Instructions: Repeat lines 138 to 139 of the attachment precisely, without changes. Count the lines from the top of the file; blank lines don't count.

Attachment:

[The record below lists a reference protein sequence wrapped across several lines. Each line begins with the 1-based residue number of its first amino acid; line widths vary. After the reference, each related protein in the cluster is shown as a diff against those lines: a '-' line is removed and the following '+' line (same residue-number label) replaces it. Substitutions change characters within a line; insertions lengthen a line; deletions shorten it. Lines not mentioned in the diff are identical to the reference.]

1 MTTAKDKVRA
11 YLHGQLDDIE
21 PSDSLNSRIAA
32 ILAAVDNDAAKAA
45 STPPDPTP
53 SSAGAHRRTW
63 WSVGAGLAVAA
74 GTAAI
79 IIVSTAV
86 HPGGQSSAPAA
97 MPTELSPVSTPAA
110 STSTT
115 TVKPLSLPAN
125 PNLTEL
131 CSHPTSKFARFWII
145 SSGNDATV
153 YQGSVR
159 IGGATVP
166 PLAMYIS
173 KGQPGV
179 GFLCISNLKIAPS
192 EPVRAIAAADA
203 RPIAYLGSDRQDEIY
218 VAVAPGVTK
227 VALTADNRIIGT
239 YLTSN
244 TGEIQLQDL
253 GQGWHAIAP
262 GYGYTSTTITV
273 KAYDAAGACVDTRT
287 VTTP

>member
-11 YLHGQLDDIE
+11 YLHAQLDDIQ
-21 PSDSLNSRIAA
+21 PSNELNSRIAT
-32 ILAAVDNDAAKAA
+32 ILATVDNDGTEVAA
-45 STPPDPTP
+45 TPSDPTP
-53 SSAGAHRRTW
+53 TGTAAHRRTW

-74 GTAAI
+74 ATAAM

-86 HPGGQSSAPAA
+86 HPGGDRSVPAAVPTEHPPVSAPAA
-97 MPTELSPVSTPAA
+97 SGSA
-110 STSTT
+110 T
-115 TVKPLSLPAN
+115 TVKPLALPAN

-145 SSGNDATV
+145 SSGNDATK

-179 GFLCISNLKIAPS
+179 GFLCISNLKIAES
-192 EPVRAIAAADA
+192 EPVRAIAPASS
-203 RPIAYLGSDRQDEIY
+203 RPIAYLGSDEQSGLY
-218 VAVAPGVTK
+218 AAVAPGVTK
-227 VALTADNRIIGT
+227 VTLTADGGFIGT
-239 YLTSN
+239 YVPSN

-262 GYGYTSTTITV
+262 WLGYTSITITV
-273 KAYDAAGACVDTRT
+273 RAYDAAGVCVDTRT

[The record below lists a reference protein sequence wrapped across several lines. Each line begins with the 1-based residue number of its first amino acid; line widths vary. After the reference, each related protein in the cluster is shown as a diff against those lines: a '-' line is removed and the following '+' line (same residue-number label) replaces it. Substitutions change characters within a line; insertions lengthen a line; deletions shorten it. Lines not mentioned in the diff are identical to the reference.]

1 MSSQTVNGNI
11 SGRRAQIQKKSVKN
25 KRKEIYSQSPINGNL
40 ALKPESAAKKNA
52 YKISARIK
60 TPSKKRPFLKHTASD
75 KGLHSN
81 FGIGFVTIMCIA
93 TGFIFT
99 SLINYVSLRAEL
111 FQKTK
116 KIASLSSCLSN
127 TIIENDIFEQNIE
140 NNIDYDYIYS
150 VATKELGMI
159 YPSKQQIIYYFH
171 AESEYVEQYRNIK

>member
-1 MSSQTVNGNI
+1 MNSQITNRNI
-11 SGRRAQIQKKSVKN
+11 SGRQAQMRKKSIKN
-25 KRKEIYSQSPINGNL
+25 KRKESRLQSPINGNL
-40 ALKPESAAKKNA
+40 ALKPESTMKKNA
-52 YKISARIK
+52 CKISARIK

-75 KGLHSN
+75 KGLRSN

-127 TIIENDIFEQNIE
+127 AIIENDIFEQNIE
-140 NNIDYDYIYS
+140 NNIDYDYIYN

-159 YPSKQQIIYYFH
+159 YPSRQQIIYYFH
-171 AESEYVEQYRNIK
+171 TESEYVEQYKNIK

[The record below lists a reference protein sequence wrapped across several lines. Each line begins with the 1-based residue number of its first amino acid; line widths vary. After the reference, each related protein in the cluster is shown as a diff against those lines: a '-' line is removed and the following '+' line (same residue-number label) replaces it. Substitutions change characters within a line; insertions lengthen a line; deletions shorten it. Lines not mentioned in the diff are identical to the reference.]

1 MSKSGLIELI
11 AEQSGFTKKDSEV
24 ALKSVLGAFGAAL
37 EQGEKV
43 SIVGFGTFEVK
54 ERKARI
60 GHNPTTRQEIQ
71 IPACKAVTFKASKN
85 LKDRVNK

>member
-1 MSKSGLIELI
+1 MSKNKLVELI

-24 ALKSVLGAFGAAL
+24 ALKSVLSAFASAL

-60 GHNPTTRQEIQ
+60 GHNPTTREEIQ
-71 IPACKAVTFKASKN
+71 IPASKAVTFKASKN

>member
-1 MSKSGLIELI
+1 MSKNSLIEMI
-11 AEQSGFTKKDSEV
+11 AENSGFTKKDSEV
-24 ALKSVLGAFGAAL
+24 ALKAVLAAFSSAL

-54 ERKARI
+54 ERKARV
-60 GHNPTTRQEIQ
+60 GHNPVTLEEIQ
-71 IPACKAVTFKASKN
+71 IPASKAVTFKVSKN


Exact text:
+54 ERKARV
-60 GHNPTTRQEIQ